- Wellesley’s COVID-19 Relief Fund has just awarded grants to assist residents through all phases of the vaccine roll out. A second grant went to the
League of Women Voters to support voter education for the March 2 annual election. In the past year, the Fund has awarded nearly $117,000 to support
at-risk and vulnerable residents, help struggling restaurants and businesses, provide PPE, and more.
Wellesley open house tomorrow
If you work for a business or nonprofit based in Wellesley, please join us tomorrow (Feb. 4) at 10 a.m. via Zoom for a presentation and conversation about
our chamber’s expansion into Wellesley.
Or if you know someone who runs a company in Wellesley, please encourage them to attend (and maybe tell them a little about why you find value from being
affiliated with our chamber at the same time). Scroll down or go here to register
Need to knows
- U.S. Congresswoman and Assistant Speaker of the House Katherine Clarkwill
be the guest speaker at the chamber’s 4th Annual Women in Government event on Thursday Feb. 18 at 9 a.m, in partnership with the Waltham Chamber.
Join us to hear first-hand about Clark’s journey to becoming the fourth highest ranking member of the US House.
Registration opens soon.
- Looking for a lender to help you apply for the PPP? Here’s a list of local chamber member banks that may be able to help. The SBA also has a searchable Lender Look Up tool listing all eligible lenders.
- The Education Development Center, the Mass Life Science Center, and MassBioEd are convening a free, four-part panel series focused on growing and diversifying
the state’s future Data Science workforce. Feb. 10, 2021, 10-11:30 a.m.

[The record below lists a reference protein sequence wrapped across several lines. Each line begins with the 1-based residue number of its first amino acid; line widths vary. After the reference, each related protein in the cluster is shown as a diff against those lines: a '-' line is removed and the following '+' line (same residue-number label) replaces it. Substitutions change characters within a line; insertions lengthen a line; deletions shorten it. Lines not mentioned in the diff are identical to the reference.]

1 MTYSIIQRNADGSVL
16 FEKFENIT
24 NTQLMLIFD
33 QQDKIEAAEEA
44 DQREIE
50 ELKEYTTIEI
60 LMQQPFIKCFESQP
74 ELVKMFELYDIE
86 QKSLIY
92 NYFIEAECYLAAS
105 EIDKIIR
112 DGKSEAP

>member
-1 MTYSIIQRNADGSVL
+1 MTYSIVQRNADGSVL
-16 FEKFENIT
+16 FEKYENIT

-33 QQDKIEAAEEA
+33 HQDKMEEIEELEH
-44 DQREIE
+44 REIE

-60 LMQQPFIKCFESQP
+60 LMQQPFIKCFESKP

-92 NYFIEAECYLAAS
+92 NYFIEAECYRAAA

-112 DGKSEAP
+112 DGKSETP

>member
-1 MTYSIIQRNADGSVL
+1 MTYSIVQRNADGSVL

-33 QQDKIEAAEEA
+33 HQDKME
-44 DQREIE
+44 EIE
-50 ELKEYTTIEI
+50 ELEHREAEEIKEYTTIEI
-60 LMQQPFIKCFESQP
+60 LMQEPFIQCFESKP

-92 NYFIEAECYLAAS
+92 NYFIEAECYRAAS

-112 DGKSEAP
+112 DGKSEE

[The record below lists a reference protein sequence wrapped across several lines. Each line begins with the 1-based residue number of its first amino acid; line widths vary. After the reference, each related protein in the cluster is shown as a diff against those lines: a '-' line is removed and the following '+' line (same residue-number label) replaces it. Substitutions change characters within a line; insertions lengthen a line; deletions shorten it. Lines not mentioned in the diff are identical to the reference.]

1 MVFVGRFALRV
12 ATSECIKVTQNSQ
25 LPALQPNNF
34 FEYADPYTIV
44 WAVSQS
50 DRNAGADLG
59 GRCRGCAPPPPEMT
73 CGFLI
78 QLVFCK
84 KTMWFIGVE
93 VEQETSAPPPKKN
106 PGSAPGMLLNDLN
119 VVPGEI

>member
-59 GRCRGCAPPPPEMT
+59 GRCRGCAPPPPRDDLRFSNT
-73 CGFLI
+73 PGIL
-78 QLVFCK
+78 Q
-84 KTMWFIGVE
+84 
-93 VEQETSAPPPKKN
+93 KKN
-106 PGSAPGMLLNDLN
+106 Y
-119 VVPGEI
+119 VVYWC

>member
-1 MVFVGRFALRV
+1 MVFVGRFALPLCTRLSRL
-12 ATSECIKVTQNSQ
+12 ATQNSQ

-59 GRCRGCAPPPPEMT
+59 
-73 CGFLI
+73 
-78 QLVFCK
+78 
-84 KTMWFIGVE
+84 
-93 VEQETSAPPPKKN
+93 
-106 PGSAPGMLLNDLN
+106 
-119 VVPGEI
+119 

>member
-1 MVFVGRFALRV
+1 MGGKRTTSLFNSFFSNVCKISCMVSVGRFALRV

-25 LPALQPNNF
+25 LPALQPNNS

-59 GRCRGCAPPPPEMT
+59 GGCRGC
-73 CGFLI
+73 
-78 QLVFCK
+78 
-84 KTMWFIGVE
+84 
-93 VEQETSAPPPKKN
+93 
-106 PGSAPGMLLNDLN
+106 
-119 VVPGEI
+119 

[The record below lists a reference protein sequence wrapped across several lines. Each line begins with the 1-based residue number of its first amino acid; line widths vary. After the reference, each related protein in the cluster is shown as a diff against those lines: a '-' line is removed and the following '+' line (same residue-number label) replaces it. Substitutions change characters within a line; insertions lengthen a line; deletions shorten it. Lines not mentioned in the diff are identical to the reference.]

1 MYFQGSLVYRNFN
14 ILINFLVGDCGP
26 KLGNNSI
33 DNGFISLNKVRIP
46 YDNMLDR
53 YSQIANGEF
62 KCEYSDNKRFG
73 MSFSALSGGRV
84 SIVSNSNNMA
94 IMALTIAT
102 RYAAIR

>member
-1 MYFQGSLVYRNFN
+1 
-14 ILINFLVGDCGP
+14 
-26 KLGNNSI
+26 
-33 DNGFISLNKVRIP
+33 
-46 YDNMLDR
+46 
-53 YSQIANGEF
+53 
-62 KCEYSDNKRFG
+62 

Another vaccine option in Newton
Add the Mount Ida Campus of UMass Amherst to the growing list
of local COVID-19 vaccine sites.
The clinic will administer the Moderna vaccine to eligible individuals
at least March 19 on Mondays, Wednesdays and Fridays.
The Holtzman Medical Group plans to vaccinate between 200 and 250 individuals per day at Mount Ida and is working to increase capacity. Appointments will
be posted to http://www.holtzmanmedical.org/covid19
on a rolling basis. Registrants do not need to be patients of the medical practice or affiliated with UMass.
Yesterday, I reported that Beth Israel Lahey Health and the BID Needham will open a vaccine clinic at the site of the old Boston Sports Club, at 135 Wells
Ave. in Newton. That site will be open seven days a week beginning mid-February.
Of course added sites won't help without adequate supply. Yesterday the Biden administration announced it is freeing up more doses for states and to 6,500
retail pharmacies nationwide next week, AP reports
Thinking of setting up your own clinic for employees?
Employers interested in operating an in-house program for getting their employees vaccinated against COVID-19 have two options, the Baker administration announced
- An employer may partner with a vaccine provider, such as an occupational health organization, pharmacy, or other health care organization.
- An employer with an occupational health department can enroll in the Massachusetts COVID-19 Vaccine Program.
Contact Mary Joyce
at the Department of Health with questions employer about vaccine programs.
This will break your heart
The Wall Street Journal has this heartbreaking story
about a Dartmouth, Mass. Stop & Shop employee who -- in spite of taking every precautions to keep her family safe -- now comes home from work each
night, walks to her fireplace mantel, lights a candle and talks to the gold urn that holds her husband’s ashes.
“I talk to him and tell him I’m sorry,” she says. “Because I brought it home.”
Be safe out there. Back tomorrow.
President, Newton-Needham Regional Chamber